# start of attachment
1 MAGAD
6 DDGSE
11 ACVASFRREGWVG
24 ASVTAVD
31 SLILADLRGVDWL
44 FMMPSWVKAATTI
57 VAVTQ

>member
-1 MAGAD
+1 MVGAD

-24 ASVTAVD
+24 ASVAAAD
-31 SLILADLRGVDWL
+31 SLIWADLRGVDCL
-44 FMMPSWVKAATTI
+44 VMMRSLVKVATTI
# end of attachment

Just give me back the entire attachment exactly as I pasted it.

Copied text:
1 MAGAD
6 DDGSE
11 ACVASFRREGWVG
24 ASVTAVD
31 SLILADLRGVDWL
44 FMMPSWVKAATTI
57 VAVTQ

>member
-1 MAGAD
+1 MVGAD

-24 ASVTAVD
+24 ASVAAAD
-31 SLILADLRGVDWL
+31 SLIWADLRGVDCL
-44 FMMPSWVKAATTI
+44 VMMRSLVKVATTI